New TV Series: Messines – WW1 Tunnels of Death
As some readers of my work will know I lived on the Somme for a decade. Aside from being surrounded by a wealth of history and battlefields, during that time the Old Front Line was literally on my doorstep as every time I tilled the kitchen garden shrapnel balls and bullets came up. In the village people brought us items unearthed by their ploughs and one day someone turned up with the remains of a Canadian soldier who had been found in the sunken lane behind our house. The archaeology of Great War was very vivid during that time and for six months of this year I found myself reliving some of that as I once again explored beneath the battlefields of the Western Front with my old friend, television producer John Hayes-Fisher.
This time our work brought us to Messines in Flanders, part of the Ypres Salient. Here for four years the front went from a war of movement to static trenches, gas, tanks and mine warfare: Messines was almost a microcosm of the whole Great War. Here we followed a project being undertaken by a group of professional archaeologists from Belgian Ordnance Clearance Company ADeDe. Headed up by Simon Verdegem, a young archaeologists with a passion for the Great War who had previously worked on digs such as the A19 Project, his team planned to work one step ahead of a major development: the placement of a massive water pipe and drainage system around the village of Messines. This would take them across several square kilometres of battlefield, making it the biggest professional dig on the Western Front in many years, perhaps ever.
We spent our six months in Flanders Fields following Simon and his team unearth a whole array of different trench systems: from communication trenches, to fighting trenches to infantry shelters and even concrete bunkers. This included one of the deepest intact trenches ever found in Flanders and along with it an amazing array of personal artefacts. The work was not without its dangers and a team of bomb disposal experts were continually on-hand to remove dangerous ordnance prior to its recovery.
The upcoming series on Channel 5 entitled ‘WW1 Tunnels of Death’ will give people an insight into what this fascinating and unique project has uncovered, and the story is assisted by numerous Great War experts such as Alex Churchill, Professor Peter Doyle, Josh Levine, Major Alexander Turner and David Whithorn. Two other versions have been made for BBC Worldwide and Arte, and there is also a US Version for the PBS Channel. The Channel 5 version will be shown at 20.00 on 8th and 15th November 2012.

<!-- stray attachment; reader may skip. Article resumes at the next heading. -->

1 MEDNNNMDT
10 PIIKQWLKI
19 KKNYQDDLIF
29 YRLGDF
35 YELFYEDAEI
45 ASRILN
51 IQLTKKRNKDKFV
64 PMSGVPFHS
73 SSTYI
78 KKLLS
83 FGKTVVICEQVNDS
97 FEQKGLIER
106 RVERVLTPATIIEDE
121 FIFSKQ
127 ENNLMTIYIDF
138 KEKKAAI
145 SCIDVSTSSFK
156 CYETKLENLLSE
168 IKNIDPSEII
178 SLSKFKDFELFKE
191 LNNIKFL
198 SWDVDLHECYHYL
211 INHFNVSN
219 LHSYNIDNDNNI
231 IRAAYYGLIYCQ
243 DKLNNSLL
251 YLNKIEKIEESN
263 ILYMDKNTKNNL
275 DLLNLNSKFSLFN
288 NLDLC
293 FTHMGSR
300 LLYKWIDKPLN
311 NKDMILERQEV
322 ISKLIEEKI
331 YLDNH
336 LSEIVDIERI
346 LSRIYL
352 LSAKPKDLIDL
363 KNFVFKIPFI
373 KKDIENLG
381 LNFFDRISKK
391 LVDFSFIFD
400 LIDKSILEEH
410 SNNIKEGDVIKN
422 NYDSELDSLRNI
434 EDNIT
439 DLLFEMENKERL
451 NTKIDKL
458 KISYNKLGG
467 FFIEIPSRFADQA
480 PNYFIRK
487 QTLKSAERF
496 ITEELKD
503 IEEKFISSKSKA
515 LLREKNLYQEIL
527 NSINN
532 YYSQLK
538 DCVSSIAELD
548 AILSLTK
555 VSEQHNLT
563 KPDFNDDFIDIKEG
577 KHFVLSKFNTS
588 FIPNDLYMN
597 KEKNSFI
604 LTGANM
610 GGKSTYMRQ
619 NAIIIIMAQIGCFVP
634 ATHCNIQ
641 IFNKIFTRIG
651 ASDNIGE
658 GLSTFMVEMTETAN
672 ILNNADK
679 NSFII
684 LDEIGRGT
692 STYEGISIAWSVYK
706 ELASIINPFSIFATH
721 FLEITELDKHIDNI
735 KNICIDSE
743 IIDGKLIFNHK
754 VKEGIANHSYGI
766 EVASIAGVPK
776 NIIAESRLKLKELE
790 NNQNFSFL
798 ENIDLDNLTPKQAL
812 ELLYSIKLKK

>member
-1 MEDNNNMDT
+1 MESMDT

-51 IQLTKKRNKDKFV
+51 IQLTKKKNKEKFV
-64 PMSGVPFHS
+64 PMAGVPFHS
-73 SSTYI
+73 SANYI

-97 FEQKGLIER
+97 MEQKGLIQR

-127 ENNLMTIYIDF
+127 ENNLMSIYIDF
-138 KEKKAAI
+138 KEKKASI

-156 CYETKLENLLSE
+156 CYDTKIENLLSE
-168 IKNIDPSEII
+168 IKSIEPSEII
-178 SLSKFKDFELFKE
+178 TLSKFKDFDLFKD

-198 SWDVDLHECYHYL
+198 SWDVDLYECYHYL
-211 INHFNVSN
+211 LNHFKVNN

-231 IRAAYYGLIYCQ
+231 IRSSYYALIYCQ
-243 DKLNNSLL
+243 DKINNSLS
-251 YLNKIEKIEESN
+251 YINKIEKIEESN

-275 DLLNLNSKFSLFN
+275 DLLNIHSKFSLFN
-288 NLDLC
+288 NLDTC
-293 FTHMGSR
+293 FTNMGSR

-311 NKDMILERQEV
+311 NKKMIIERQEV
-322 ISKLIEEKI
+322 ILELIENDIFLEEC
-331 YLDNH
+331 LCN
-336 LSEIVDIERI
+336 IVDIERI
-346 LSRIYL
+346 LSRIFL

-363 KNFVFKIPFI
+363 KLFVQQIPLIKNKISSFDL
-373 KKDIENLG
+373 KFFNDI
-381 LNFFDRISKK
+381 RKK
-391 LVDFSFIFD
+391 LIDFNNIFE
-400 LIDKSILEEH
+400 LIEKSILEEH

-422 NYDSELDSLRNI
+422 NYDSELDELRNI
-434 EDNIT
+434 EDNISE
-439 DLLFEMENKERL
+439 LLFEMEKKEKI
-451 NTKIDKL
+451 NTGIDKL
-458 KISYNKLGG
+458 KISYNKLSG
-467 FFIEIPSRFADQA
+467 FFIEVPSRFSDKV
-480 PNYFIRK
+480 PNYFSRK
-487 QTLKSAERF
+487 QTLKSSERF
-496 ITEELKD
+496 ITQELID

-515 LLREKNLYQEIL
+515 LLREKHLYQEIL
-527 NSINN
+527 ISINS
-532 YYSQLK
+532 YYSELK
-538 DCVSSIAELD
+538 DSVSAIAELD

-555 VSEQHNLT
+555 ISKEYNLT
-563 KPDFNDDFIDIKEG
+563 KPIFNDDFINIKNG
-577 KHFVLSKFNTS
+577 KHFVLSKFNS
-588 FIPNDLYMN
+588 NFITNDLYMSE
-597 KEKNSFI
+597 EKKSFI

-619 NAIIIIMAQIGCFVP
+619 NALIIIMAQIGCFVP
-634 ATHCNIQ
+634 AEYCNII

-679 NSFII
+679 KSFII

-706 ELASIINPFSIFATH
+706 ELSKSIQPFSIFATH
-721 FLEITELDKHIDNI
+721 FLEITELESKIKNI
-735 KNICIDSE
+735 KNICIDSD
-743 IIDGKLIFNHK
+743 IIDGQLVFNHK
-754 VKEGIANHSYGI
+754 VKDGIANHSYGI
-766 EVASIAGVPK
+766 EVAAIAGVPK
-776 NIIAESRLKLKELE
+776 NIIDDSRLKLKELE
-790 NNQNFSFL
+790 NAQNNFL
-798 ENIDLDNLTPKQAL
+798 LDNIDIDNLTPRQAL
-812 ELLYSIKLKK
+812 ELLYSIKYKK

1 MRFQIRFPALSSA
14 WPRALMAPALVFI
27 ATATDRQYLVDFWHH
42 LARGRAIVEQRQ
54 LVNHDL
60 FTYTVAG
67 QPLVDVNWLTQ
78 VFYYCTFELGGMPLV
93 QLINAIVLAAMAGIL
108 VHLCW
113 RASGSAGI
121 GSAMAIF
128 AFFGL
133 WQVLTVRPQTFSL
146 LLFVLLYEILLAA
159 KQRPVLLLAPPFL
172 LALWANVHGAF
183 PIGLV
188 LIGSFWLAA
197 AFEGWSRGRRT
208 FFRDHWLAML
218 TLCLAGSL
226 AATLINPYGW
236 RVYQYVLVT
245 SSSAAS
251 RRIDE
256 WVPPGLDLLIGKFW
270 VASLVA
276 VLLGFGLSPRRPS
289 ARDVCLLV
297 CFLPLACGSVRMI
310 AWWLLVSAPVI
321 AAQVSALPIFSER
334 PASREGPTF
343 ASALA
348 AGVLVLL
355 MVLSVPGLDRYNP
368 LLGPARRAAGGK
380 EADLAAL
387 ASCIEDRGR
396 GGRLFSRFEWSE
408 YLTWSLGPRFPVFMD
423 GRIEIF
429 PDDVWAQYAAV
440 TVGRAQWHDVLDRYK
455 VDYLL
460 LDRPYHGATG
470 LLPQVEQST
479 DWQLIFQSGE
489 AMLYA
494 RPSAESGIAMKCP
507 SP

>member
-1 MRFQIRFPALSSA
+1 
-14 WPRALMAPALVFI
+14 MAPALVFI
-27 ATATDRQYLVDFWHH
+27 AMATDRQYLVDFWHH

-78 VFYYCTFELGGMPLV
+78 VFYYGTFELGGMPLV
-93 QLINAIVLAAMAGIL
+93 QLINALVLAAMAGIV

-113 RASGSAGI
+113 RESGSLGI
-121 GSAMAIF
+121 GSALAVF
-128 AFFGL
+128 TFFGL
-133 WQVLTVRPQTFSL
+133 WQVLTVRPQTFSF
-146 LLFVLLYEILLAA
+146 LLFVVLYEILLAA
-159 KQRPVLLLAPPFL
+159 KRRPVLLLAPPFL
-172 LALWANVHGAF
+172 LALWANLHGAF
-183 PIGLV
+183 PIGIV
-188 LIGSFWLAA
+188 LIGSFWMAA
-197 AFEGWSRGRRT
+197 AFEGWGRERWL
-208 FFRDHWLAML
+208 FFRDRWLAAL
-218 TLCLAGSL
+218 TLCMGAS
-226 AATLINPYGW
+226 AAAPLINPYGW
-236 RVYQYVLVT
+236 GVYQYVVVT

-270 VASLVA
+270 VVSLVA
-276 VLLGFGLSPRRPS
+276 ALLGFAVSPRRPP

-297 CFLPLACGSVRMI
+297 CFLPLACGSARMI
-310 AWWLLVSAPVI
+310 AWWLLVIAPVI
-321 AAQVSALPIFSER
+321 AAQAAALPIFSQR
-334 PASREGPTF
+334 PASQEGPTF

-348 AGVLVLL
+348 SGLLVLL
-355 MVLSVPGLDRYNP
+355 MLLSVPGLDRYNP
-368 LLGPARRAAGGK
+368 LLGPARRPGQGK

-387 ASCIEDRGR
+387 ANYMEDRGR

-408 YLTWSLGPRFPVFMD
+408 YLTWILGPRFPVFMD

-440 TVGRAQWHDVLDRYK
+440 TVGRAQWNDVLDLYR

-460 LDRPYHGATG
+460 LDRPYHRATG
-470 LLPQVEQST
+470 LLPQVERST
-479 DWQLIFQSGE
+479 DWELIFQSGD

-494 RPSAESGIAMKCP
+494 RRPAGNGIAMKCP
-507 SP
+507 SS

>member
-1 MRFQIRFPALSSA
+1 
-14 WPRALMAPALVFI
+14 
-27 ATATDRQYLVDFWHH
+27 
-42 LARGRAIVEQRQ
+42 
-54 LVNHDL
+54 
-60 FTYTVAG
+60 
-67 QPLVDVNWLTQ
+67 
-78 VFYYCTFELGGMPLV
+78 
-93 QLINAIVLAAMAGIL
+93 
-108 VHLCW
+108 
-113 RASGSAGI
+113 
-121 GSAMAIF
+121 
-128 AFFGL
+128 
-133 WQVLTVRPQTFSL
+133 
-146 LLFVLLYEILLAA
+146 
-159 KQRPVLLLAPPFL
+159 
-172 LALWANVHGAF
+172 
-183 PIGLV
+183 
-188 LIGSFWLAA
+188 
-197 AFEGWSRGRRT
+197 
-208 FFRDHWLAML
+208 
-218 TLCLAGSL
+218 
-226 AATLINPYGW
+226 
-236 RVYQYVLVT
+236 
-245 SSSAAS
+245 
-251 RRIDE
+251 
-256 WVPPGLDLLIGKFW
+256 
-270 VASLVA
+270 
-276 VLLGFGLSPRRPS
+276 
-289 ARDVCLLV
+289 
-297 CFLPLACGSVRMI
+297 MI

It was a fascinating year back on and beneath the Old Front Line; we found ourselves in trenches, dugouts and tunnels, and looking at items that had not seen the light of day for nearly a century. But it wasn’t just about artefacts; during the dig the remains of a Commonwealth soldier was found and he will later be buried in one of the nearby cemeteries. He was one of thousands who lived and died in those trenches and dugouts we explored; voices now silent, and it is only the landscape and what lies beneath which can still bear fresh testimony to the story that was the First World War.
Great job, Paul! I am anxious to watch this. Do you know when the series will be shown in France on Arte?
21/10/2012 at 08:20
We don’t have a transmission date for Arte yet but when I know, will place it on Twitter.
21/10/2012 at 09:18
Pingback: Upcoming Ch5 Series Messines - WW1 Tunnels of Death - World War 2 Talk
This looks amazing. Just what we need in Your Family Tree. Looking forward to tweets…
21/10/2012 at 14:01
When will this special be shown in Australia. My grand father fought in the Somme so I am particularly interested. Thanks.